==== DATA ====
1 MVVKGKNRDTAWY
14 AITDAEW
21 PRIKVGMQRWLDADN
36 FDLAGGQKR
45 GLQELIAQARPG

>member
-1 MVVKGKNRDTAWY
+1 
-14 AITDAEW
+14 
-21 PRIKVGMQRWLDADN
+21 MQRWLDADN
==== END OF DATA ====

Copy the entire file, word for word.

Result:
1 MVVKGKNRDTAWY
14 AITDAEW
21 PRIKVGMQRWLDADN
36 FDLAGGQKR
45 GLQELIAQARPG

>member
-1 MVVKGKNRDTAWY
+1 
-14 AITDAEW
+14 
-21 PRIKVGMQRWLDADN
+21 MQRWLDADN